“Money, it’s a gas…grab that cash with both hands and make a stash.” It’s time to talk money, folks, and the book all about it, Eddie Campbell’s The Lovely Horrible Stuff. This original graphic novel chronicles Eddie Campbell’s dealings with the horrible stuff itself: money. The highs, the lows, they are all in here and in class Eddie Campbell style. Eddie recently took time to discuss money, the book, and just what he thinks about The Lovely Horrible Stuff.
Eddie Campbell: I have no idea any more. I find myself so completely dissociated now from the world of comics that I have no idea what readers regard as attractive features. Except to say that I dearly hope things are not so bad as they look from a distance. To judge by what sells i should have to boast that this book has nothing original about it whatsoever. the reader should not be alarmed by the thought that they might be surprised by something they have never encountered before. But alas I cannot lie. There is nothing else I can relate it to. You’ll have to buy it on trust.
AL: Economics is a tough subject to keep visually stimulating. Did you find it difficult to keep the art visually dynamic for some of the concepts you discuss in the book?
EC: In fact, The concepts spurred me to creative flights, to come up with some very fresh imagery. Economics doesn’t really interest me. I thought it would make a subject that would provide the kind of abstraction and complexity that I thrive on. There were many times in the making of the book I had to go away and think over how on earth I was going illustrate this or that. Right at the end I came up with this idea to explain the whole muddle using bubblegum trading cards. So I created these theoretical cards, one or two of which are kind of based on actual series that existed, but I made them all look a bit yellowed and worn. And that was a lot of fun. I bet some readers think i just scanned them from actual cards.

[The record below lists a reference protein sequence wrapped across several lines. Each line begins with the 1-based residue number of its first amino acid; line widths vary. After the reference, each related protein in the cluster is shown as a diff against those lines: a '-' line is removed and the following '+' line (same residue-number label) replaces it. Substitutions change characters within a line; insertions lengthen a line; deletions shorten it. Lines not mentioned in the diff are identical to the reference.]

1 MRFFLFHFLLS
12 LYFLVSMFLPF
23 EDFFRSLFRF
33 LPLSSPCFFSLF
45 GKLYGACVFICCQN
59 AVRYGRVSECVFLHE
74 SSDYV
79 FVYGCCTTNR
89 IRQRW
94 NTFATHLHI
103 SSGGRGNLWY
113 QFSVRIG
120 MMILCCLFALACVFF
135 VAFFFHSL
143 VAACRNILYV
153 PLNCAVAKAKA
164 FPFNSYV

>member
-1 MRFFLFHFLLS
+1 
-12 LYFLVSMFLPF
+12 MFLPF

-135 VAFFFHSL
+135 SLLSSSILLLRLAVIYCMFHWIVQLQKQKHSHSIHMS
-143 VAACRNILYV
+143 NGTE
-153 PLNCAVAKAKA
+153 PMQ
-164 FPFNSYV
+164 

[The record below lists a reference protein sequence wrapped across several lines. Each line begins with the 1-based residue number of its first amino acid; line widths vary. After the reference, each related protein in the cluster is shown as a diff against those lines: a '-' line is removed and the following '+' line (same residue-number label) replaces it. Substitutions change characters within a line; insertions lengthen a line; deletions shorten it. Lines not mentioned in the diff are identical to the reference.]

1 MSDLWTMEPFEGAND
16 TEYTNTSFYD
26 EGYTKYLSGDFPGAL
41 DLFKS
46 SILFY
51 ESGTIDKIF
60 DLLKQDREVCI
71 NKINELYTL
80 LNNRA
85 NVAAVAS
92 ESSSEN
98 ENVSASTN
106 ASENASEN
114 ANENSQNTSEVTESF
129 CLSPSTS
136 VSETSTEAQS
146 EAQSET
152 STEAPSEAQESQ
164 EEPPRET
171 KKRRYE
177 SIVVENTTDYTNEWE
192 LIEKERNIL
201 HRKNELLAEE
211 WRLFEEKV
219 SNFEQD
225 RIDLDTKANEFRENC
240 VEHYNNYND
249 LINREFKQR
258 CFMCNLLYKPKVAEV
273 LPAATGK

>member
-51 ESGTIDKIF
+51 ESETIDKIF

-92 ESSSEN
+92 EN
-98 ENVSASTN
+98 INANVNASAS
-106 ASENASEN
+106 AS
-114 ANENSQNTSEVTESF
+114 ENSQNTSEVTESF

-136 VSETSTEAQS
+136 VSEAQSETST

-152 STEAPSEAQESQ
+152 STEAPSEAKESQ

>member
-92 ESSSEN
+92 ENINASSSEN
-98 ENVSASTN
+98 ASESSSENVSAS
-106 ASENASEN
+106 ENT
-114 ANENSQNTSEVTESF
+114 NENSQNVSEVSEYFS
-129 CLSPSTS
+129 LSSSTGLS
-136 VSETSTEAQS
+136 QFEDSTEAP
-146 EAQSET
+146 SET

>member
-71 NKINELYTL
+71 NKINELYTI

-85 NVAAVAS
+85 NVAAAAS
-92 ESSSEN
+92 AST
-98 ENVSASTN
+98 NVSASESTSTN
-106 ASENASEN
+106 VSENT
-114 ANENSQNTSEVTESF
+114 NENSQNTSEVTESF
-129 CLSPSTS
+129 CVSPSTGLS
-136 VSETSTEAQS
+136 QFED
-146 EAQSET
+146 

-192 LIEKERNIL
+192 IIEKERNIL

AL: What was the most shocking thing you found during your investigation of money?
EC: Obviously I was pretty shocked when I found that my flight to Tuscany might be off because the manager of the travel agency had embezzled all the money. That had never happened before.
AL: Much of your autobiographical work has been black & white, was there a specific reason you went with coloured pages for this book?
EC: My last six or seven books have been in colour, and it’s been an evolving process. I’ve been trying more and more to make things vivid and beautiful because I’m down on regular comic book colouring. nowadays they make it so dark and horrible. It’s all purply brown, and they seem to think this is more realistic than the gorgeous bright comic books of yesterday.
AL: Any final words you’d like to pass on to Comicosity’s readers about The Lovely Horrible Stuff?
EC: I don’t think my book will help you invest your wealth or anything like that, but It will make you laugh and you’ll never think about money in quite the same way ever again.